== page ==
I am not just saying this because Finquiz sells condensed study notes and I agree that you still need to use the official curriculum, just not as your core material and probably not in the way you were expecting.
Condensed study notes, by their definition, are going to leave some details out. The idea is that you can still master the LOS without all the examples and explanations but this will not be the case for every section of the material. To make up for this short-coming, you still need to use the curriculum.
While most candidates start with the curriculum and then study the condensed notes, I propose a different plan. Start with the study notes. Work through the study guides, working problem sets to make sure you understand the material.
Then read through the curriculum. Having already picked up the core concepts, you should be able to read at a faster speed. This will help you read through for any stray questions you might still have but will take much less time than if you had tried reading the curriculum first.
You might even try working through the study notes twice before going through the curriculum, depending on how quickly you can work through the condensed notes. Notice that you still need to work through practice problems and this more time-efficient method does not mean you can wait until March to start studying.
You still need to put in your 300 hours, this method will just allow you to go through the entire curriculum multiple times. Most people learn best by repetition and it is said that you need to repeat a task approximately seven times to commit it to long-term memory. You may not have time to go through the material seven times, but focusing your time on condensed study materials is a good way to get through the content faster and more efficiently.
Have another commonly-held rule that you should break? Email me or use the comment section below.
‘til next time, happy studyin’
Joseph Hogue, CFA
A recent post on the LinkedIn forum is asking how people with children are finding time to study for the exams. We can all relate to the time constraint to some degree but I have a ton of respect for the candidates able to do it while caring for young children.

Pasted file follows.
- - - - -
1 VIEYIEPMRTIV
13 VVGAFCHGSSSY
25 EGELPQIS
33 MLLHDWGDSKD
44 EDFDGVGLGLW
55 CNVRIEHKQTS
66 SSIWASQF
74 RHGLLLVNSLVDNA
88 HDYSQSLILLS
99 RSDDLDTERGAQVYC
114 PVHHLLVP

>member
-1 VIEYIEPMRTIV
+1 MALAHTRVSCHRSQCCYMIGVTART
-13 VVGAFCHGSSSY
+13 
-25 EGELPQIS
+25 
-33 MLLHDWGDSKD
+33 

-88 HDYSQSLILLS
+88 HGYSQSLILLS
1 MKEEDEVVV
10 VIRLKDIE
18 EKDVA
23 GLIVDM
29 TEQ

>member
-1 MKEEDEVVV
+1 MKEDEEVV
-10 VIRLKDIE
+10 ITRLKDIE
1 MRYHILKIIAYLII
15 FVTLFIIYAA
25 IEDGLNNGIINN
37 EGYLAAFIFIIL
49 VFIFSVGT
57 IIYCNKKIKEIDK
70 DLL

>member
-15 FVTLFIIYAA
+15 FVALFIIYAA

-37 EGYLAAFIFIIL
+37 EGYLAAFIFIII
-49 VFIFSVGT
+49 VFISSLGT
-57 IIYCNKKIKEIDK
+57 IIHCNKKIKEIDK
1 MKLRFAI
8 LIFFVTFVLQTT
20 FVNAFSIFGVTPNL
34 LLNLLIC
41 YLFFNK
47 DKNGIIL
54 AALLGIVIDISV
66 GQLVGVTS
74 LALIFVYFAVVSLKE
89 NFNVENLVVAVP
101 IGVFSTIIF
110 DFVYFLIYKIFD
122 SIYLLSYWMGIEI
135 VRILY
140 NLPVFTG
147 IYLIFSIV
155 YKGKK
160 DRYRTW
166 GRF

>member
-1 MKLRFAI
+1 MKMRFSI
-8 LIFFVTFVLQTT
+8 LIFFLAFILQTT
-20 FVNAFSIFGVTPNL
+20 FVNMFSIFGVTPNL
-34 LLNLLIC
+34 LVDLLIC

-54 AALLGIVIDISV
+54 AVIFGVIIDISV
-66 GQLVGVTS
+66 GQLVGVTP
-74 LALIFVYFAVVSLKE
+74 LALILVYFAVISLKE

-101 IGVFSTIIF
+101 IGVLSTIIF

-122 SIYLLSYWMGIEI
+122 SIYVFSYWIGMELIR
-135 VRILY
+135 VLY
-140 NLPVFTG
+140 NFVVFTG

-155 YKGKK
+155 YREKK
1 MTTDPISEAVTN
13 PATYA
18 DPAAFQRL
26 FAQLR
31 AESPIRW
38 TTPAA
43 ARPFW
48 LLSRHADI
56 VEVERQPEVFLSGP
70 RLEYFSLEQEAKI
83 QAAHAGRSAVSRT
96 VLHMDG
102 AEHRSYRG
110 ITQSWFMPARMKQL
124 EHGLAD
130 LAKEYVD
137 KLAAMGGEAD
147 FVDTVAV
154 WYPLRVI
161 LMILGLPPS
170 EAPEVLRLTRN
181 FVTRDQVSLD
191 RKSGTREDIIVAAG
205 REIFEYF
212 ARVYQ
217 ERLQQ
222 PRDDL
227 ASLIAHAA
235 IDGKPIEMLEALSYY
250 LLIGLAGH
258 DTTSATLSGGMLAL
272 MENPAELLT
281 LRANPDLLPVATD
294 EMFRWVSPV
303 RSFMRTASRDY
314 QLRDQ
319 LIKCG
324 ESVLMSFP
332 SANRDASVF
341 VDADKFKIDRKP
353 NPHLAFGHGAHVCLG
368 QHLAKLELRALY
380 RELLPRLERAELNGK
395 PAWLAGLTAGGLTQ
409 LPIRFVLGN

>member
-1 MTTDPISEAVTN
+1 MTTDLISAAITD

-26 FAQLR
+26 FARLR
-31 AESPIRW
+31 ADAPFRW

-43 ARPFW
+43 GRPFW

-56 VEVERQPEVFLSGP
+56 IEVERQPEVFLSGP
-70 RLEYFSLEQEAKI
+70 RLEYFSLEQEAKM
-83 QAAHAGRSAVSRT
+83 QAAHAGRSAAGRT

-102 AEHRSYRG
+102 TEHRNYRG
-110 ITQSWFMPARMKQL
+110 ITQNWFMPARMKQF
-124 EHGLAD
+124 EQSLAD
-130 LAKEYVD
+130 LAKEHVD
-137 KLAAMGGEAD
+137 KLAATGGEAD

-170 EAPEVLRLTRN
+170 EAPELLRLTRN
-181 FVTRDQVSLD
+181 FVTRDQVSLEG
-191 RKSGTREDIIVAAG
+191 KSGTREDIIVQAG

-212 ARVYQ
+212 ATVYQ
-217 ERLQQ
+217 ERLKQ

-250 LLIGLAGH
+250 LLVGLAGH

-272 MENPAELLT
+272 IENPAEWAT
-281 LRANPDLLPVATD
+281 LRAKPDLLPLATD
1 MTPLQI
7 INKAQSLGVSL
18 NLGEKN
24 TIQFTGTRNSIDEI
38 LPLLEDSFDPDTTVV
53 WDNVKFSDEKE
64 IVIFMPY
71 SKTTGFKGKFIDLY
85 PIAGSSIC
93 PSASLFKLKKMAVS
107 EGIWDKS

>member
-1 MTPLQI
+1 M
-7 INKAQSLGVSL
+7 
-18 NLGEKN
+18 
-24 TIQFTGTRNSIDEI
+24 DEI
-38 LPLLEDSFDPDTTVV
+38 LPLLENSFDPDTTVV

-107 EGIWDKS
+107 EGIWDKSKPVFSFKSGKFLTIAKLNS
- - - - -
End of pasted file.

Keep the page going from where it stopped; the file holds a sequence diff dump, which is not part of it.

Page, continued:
I worked a full-time job throughout my studies and was married while studying for the third exam but never had to juggle studying with the full-time job of raising a young child.
So I researched some time saving tips online and came up with this list…
1) Is it a coincidence an enlistment in the military and the average time to pass all four CFA exams is four years? I say it’s time to teach the kids the importance of serving their country. Never too young!
2) The average person spends more than 23,000 hours washing clothes and over 300,000 hours getting dressed! Save the time, go naked!
3) Instead of calling your name while making love, ask your lover to call out formulas from the curriculum!
Real Ways to Find Time
Joking aside, there are ways to find time to study even with a full work schedule and kids. It really comes down to time management. We all have to do it, you will just need to sacrifice more and manage your time more efficiently if you have more commitments.
1) Start earlier – You know that it takes an average of 300 hours of studying to accumulate the knowledge to pass any given level of the CFA exams. This doesn’t change whether you have four hours a week or 40 hours a week to study. There are approximately 36 weeks left to the June 2014 exams. That means about eight hours a week studying, a fairly manageable goal even with kids.
2) Take longer – Everyone is laser-focused on passing the exams each year but there is nothing that says you cannot take two years per exam. The curriculum doesn’t really change much from year to year. You should be able to find a recent year’s curriculum through another candidate, the local CFA society or the library. That allows you to study for free until you are confident you can register for and pass the next exam. Just make sure you check the readings in the older curriculum against the Institute’s current year curriculum.
3) Who needs TV anyway – It’s not only TV but we all have little things that we spend time on that could easily be sacrificed. Budget your time carefully and you should be able to find a couple of hours per week.
4) Your support system is everything – Friends and family are a great resource for support and help with time. Can they help watch the kids a couple of hours per week? Can they help run some errands that might save you a couple of hours? Don’t be afraid to ask, they care about you and want you to succeed. That’s why they are your friends.
You are taking the exams for a reason. You are highly motivated and ambitious. Don’t let the lack of a few hours per week keep you from achieving your goals.
‘til next time, happy studyin’
Joseph Hogue, CFA